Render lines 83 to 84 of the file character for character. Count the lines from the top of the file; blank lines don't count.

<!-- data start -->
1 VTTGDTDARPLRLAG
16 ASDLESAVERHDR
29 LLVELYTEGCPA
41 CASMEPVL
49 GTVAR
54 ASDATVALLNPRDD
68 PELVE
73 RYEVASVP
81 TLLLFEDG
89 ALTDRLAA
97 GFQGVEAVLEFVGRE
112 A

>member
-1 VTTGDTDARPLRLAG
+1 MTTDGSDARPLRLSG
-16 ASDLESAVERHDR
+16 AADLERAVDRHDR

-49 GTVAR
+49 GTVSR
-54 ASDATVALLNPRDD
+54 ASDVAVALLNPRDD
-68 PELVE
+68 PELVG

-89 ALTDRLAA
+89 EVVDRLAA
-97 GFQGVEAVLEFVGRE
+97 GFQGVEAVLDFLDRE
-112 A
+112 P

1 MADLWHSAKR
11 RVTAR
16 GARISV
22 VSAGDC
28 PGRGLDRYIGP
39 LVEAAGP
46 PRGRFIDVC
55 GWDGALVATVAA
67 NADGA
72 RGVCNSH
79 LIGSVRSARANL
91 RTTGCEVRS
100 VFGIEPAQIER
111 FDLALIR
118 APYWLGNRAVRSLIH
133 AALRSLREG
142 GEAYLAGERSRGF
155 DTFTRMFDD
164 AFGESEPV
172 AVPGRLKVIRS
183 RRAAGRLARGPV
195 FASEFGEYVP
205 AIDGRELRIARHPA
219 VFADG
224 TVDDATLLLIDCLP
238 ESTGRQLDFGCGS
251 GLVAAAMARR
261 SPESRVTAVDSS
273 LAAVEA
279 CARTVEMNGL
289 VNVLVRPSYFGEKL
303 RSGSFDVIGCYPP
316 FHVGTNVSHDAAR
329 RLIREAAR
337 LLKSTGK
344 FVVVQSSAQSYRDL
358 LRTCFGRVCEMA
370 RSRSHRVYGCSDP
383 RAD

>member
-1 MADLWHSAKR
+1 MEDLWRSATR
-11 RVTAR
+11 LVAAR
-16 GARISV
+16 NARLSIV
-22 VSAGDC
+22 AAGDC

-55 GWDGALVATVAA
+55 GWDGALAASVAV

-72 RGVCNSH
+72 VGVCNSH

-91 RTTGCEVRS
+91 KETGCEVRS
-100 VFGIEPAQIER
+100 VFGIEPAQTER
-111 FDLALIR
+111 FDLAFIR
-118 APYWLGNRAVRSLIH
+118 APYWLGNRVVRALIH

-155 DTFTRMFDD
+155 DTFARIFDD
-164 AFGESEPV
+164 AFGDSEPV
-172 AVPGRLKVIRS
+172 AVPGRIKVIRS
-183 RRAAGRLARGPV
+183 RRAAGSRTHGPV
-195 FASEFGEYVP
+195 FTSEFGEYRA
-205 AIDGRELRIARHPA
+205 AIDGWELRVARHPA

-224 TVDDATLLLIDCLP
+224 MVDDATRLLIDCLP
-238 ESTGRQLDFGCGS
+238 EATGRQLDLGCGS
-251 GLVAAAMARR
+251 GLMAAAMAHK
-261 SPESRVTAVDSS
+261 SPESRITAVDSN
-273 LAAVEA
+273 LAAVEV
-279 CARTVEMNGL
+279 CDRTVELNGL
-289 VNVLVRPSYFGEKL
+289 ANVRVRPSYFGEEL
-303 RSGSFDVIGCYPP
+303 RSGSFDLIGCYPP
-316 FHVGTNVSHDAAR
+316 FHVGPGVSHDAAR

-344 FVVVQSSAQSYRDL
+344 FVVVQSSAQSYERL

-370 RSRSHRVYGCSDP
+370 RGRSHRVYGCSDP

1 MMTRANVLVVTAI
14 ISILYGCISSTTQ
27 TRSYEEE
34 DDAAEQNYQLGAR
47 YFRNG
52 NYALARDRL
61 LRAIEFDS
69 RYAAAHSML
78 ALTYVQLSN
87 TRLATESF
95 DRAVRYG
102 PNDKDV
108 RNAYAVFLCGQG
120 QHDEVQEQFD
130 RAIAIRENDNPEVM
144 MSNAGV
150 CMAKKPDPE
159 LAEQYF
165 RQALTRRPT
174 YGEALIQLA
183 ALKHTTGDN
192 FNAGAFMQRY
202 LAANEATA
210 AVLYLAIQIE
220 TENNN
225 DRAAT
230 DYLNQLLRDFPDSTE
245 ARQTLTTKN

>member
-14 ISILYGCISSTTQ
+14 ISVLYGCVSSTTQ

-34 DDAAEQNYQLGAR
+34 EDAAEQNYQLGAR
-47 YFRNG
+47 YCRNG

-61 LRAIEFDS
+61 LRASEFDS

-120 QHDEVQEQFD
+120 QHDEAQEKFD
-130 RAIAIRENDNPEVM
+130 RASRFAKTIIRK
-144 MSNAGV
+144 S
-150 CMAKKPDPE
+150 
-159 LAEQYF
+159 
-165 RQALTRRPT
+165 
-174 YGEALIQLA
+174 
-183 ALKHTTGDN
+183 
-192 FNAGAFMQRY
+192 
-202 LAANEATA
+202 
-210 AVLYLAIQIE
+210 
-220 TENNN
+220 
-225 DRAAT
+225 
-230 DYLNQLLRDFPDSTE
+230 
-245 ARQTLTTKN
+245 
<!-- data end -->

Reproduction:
+91 KETGCEVRS
-100 VFGIEPAQIER